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him, he would say, were bribes re- « not add to that load of sorrow I see ceived by Eucrate; for Eucrate had “ in your countenance the awe of my the most compassionate spirit of all prelence; think you are 1peaking to men living, except his generous ma- your friend; if the circumstances of her, who was always kindled at the your distress will admit of it, you least affliction which was communi. “ fhall find me so." To whom the cated to him. In the regard for the ' ftranger" Oh, excellent Pharam ferable,Eucrate took particular care,

“ mond! name not a friend to the un. that the common forms of distress, and “ fortunate Spinamont. I had one, but the idle pretenders to forrow, about " he is dead by my own hand; buí, courts, who wanted only fupplies to “ oh Pharamond! though it was by luxury, should never obtain favour " the hand of Spinamont, it was by the by his means: but the distresses which “ guilt of Pharamond. I come not, . arise from the many inexplicable oc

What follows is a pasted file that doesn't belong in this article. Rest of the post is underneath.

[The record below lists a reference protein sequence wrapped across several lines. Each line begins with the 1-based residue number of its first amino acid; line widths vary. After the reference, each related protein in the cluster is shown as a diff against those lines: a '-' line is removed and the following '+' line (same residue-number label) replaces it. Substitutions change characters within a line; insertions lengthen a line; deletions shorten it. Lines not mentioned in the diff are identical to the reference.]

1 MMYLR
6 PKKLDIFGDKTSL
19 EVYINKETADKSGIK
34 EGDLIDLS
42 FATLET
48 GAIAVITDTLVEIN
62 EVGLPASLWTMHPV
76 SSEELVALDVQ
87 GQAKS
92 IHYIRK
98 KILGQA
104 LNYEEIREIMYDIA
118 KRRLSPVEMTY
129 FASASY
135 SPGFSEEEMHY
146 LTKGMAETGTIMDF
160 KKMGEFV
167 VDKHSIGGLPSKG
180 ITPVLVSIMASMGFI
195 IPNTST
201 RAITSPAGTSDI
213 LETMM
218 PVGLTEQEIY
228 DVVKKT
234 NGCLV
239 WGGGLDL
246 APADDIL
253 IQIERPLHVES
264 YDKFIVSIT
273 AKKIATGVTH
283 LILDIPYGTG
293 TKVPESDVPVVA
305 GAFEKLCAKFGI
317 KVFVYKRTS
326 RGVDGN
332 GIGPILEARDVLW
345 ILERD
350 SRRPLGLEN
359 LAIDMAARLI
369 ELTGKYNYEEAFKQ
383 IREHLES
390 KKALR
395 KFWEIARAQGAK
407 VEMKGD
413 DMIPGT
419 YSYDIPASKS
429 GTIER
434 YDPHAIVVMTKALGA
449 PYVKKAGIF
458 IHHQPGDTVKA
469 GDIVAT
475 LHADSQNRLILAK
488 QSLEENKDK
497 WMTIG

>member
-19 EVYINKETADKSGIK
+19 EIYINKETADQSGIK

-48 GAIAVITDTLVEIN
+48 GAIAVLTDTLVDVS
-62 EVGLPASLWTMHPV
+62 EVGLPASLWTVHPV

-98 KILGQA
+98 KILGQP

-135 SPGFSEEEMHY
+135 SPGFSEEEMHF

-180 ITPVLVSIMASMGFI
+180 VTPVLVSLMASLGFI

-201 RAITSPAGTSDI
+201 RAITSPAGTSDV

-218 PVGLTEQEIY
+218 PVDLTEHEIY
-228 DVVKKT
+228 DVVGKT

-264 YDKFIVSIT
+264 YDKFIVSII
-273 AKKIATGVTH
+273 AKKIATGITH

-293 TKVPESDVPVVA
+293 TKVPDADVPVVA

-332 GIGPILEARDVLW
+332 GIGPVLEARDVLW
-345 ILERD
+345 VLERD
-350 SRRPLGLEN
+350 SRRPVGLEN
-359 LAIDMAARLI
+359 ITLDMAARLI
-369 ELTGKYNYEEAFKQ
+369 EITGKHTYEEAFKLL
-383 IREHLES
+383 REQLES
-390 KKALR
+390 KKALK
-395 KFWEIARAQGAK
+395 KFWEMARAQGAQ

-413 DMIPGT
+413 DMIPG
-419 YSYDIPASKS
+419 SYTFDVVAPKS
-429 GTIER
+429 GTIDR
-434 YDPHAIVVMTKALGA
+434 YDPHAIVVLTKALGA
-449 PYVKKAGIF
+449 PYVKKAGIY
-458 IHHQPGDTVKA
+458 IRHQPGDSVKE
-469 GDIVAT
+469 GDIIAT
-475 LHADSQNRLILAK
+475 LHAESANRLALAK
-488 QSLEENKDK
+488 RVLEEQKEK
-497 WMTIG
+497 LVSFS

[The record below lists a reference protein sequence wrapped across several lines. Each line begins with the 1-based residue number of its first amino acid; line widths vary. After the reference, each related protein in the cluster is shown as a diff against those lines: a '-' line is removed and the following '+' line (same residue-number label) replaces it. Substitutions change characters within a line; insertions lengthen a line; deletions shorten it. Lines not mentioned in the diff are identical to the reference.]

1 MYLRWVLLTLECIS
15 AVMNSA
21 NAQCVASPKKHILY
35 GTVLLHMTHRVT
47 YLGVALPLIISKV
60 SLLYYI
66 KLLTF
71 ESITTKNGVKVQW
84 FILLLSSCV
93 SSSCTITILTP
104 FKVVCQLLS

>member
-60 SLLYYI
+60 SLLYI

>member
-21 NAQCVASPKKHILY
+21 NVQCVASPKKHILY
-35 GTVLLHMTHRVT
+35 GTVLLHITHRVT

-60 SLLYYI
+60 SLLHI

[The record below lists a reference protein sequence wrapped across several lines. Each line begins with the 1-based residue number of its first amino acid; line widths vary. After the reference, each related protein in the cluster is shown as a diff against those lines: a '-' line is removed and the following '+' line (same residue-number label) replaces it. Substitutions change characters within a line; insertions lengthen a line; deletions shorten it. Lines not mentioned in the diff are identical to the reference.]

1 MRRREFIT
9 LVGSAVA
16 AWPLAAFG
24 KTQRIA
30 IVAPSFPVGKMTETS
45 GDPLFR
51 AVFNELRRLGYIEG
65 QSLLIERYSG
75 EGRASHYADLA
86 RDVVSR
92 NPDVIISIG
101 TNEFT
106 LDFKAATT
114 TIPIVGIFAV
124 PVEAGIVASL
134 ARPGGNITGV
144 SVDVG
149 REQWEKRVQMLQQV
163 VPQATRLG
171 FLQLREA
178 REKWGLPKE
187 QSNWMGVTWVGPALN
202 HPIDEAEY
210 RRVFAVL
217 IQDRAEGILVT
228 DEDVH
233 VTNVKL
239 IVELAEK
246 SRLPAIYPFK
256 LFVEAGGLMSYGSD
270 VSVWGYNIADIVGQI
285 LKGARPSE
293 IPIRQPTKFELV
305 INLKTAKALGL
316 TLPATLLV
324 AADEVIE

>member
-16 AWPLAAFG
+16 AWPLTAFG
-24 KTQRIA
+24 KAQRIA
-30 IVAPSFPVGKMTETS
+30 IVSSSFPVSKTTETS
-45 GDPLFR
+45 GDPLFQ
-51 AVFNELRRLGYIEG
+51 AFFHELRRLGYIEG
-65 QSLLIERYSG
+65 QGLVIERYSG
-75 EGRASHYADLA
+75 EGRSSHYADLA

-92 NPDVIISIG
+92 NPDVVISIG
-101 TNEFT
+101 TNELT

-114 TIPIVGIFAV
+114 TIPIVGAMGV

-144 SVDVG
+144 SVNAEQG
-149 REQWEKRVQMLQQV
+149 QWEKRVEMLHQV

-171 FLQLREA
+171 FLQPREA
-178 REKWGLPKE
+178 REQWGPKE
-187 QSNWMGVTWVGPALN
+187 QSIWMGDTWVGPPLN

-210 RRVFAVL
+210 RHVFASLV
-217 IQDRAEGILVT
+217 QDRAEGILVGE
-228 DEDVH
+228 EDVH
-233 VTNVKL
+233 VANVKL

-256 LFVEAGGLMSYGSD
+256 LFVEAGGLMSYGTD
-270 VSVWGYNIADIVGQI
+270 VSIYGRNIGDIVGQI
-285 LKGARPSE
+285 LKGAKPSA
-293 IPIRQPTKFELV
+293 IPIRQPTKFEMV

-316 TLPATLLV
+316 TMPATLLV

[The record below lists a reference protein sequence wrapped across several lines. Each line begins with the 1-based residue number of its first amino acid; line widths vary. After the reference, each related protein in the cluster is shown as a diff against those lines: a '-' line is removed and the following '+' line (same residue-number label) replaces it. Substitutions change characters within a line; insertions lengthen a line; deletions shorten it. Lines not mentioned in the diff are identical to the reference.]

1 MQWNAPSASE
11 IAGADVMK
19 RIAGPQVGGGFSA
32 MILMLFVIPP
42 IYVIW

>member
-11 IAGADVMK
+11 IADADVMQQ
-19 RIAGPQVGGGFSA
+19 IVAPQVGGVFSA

“ oh excellent prince! to implore your currences that happen among men, the pardon; I come to relate my sorrow', unaccountable alienation of parents a sorrow too great for human life to from their children, cruelty of hus- “ fupport: from henceforth shall all oc'bands to wives, poverty occasioned currences appear dreams or short in. ' from shipwreck or fire, the falling out “ tervals of amusement, from this one of friends, or such other terrible dil- " amiction which has seized my very afters, to which the life of man is ex- “ being: pardon me, oh Pharamond! posed: in cases of this nature, Eucrate “ if my griets give me leave, that I lay was the patron; and enjoyed this part “ before you, in the anguish of a of the royal favour so much without

" wounded mind, that you, good as being envied, that it was never in- you are, are guilty of the generous quired into by whose means, what no “ blood spilt this day by this unliappy one else cared for doing, was brought “ hand: oh that it had perished before

" that instant!" Here the stranger "One evening when Pharamond came paused, and recoilecting his mind, afinto the apartment of Eucrate, he • ter some little meditation, he went on ' found him extremely dejected; upon

' in a calmer tone and gesture as fol'which he asked, with a smile which

6 lows. was natural to him," What, is there " There is an authority due to dirany one too miserable to be relieved " tress, and as none of human race is by Pharain ond, that Eucrate is nie. " above the reach of forrow, none should